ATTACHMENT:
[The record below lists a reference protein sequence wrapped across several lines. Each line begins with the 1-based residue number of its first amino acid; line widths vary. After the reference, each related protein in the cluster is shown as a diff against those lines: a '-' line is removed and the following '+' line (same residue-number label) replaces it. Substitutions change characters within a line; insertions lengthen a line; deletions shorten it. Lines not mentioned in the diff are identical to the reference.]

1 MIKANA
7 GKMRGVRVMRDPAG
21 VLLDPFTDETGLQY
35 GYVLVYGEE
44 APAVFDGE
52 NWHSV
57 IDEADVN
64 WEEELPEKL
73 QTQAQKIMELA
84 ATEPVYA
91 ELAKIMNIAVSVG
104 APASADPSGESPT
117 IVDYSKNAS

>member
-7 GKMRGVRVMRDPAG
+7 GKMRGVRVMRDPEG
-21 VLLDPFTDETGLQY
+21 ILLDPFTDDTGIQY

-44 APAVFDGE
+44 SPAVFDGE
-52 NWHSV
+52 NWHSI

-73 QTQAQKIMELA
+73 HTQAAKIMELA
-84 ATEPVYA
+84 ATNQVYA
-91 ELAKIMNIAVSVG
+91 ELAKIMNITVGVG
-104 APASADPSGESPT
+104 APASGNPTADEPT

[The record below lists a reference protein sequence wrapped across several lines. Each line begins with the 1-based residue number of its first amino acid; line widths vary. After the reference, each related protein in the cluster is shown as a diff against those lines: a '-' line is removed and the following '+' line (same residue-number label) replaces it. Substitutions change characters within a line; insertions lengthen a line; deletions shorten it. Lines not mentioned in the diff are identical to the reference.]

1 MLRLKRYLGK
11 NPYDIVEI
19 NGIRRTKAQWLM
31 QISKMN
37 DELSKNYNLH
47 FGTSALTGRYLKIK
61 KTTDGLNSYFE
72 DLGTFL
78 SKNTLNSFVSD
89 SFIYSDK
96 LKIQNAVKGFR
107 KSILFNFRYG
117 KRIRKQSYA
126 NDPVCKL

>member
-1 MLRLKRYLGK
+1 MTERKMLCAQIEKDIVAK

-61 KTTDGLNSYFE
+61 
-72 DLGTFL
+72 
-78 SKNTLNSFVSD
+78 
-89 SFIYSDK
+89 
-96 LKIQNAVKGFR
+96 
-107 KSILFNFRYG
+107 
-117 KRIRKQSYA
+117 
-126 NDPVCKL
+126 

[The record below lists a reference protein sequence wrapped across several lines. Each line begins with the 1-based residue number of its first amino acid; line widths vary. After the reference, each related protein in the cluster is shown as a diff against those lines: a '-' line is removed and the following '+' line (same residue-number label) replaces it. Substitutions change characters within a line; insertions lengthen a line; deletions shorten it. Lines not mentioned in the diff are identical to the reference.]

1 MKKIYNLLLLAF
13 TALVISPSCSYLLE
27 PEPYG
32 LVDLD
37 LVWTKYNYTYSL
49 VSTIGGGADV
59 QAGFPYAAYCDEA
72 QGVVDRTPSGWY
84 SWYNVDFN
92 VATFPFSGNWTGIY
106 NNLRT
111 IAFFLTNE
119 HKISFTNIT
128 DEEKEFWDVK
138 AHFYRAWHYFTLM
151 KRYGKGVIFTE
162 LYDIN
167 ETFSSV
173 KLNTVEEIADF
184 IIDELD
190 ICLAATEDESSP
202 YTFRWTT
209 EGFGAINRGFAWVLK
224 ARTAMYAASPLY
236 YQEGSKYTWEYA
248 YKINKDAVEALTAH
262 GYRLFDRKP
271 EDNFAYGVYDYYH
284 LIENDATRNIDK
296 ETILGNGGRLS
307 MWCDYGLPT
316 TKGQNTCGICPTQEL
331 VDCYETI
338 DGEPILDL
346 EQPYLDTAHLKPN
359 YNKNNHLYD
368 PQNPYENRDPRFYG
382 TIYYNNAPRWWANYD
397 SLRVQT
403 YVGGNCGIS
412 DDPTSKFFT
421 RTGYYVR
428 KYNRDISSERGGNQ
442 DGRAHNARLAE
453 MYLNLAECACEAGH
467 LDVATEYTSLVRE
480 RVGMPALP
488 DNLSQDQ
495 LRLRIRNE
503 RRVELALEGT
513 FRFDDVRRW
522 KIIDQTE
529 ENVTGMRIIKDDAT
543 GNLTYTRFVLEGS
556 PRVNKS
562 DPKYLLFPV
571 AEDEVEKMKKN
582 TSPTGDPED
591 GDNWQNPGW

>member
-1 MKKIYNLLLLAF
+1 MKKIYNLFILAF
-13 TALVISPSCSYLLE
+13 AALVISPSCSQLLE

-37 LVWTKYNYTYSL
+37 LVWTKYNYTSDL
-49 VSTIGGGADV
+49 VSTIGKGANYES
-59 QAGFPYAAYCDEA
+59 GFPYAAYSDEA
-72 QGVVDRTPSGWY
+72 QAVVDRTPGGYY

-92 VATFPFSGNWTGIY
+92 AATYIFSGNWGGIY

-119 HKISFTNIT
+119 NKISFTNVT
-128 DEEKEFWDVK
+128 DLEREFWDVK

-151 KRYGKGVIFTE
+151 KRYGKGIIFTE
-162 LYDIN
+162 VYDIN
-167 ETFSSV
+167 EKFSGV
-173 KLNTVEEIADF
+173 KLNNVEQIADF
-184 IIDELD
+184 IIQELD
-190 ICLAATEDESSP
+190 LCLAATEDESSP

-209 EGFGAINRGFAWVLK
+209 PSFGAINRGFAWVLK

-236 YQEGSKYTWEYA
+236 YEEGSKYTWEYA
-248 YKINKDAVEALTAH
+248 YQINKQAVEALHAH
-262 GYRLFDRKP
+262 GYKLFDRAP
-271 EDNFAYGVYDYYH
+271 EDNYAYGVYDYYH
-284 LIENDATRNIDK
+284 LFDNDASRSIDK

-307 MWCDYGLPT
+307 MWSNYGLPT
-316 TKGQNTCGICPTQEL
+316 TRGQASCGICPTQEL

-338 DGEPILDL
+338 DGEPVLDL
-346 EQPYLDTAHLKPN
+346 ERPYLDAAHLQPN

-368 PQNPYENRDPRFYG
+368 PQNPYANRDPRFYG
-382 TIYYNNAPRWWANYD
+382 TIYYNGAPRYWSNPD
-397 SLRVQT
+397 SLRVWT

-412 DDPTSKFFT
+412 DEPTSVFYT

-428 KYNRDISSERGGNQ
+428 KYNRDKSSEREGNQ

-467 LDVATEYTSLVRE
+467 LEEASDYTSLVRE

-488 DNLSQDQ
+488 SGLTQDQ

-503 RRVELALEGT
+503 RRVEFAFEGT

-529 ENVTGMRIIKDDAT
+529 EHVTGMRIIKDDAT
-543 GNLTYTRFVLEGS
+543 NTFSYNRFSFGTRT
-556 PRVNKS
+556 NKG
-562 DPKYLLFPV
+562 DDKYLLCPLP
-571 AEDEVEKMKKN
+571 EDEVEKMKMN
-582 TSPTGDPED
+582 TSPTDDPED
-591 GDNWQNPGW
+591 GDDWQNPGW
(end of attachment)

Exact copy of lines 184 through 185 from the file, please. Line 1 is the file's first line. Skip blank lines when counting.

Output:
+412 DEPTSVFYT

-428 KYNRDISSERGGNQ